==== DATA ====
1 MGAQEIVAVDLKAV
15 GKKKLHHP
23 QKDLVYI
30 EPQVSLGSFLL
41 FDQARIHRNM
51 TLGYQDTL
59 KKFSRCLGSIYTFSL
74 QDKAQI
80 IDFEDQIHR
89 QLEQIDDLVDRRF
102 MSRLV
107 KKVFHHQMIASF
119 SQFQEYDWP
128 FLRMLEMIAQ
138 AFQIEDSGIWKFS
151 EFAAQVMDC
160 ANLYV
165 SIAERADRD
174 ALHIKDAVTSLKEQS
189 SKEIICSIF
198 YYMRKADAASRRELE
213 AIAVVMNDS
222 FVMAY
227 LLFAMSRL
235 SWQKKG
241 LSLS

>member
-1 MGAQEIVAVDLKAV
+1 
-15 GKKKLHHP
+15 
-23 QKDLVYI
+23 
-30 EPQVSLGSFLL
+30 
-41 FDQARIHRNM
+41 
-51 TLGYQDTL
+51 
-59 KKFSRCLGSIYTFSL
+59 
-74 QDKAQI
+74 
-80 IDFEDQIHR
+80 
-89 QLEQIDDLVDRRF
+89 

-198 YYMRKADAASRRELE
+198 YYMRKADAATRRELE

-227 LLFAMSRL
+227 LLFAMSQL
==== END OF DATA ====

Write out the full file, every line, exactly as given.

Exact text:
1 MGAQEIVAVDLKAV
15 GKKKLHHP
23 QKDLVYI
30 EPQVSLGSFLL
41 FDQARIHRNM
51 TLGYQDTL
59 KKFSRCLGSIYTFSL
74 QDKAQI
80 IDFEDQIHR
89 QLEQIDDLVDRRF
102 MSRLV
107 KKVFHHQMIASF
119 SQFQEYDWP
128 FLRMLEMIAQ
138 AFQIEDSGIWKFS
151 EFAAQVMDC
160 ANLYV
165 SIAERADRD
174 ALHIKDAVTSLKEQS
189 SKEIICSIF
198 YYMRKADAASRRELE
213 AIAVVMNDS
222 FVMAY
227 LLFAMSRL
235 SWQKKG
241 LSLS

>member
-1 MGAQEIVAVDLKAV
+1 
-15 GKKKLHHP
+15 
-23 QKDLVYI
+23 
-30 EPQVSLGSFLL
+30 
-41 FDQARIHRNM
+41 
-51 TLGYQDTL
+51 
-59 KKFSRCLGSIYTFSL
+59 
-74 QDKAQI
+74 
-80 IDFEDQIHR
+80 
-89 QLEQIDDLVDRRF
+89 

-198 YYMRKADAASRRELE
+198 YYMRKADAATRRELE

-227 LLFAMSRL
+227 LLFAMSQL